Meaning for Spatial Patterns

The spatial lay out of the Netherlands needs to adjust itself to a changing climate. The biggest part of urban areas should preferable no longer be positioned in areas, which are under threat of flooding, i.e. the lowest parts of the country. This is not only a matter of safety, but also economically driven. The increased concentration of economical functions in the Randstad Holland leads to increasing costs to safeguard these values. The fact that the Netherlands keeps on investing in the Randstad can be better explained from a historic point of view, the fact that most decision makers live in this area and the fact that changes of functions are not arranged by drawing up a regional plan than that climatic reasons underpin these choices. It illustrates once more that people continue to think about the short-term future. The incentive to move complete settlements would be only acceptable for landowners, politicians and the public if recently a large-scale disaster has happened.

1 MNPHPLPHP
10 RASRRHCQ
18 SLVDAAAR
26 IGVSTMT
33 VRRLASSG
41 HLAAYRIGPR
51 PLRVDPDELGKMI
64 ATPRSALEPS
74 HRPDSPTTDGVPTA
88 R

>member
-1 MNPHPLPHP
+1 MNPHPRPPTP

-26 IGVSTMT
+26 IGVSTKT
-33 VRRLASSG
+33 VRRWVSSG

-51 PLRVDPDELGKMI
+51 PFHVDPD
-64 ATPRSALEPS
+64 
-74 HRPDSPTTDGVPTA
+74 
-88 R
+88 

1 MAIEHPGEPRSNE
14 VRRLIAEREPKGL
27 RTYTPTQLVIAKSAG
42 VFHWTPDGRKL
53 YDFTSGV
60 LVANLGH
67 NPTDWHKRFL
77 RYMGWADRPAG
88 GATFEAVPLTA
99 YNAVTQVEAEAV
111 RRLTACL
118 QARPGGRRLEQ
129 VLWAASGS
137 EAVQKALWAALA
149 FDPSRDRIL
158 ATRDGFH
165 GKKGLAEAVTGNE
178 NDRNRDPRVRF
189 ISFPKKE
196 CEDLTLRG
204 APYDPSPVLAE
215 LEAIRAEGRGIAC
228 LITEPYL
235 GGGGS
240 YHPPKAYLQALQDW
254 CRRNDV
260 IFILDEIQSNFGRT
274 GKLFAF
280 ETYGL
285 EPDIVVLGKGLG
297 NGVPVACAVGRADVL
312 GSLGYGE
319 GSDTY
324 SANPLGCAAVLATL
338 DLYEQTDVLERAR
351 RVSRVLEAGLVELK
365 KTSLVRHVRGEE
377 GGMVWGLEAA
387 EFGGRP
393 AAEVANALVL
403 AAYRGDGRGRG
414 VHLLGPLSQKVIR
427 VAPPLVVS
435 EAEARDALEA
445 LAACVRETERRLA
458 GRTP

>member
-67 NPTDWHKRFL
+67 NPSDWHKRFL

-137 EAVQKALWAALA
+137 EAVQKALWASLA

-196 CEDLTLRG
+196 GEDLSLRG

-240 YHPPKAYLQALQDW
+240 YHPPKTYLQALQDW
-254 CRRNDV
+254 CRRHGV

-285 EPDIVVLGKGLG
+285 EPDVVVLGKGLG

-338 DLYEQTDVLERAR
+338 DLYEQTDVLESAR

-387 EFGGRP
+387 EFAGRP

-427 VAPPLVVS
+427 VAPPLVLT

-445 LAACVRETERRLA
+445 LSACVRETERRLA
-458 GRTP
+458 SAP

Fig. 2.11 Map of a climate adaptive Netherlands (Source: Roggema, 2007a)

Wouldn't it be more logic - if the long-term is taken into account - to invest in economical development, spatial structures and infrastructure in areas, which are due to their natural characteristics resilient against climate change (Fig. 2.12)? The economical, spatial and infrastructural investments would have been done in areas of higher altitudes, while the lower and more risky areas would have been used for climate buffers (Bureau Stroming, 2006), which are capable of temporarily storage of water and where new nature can be developed (see also Chapter 5).

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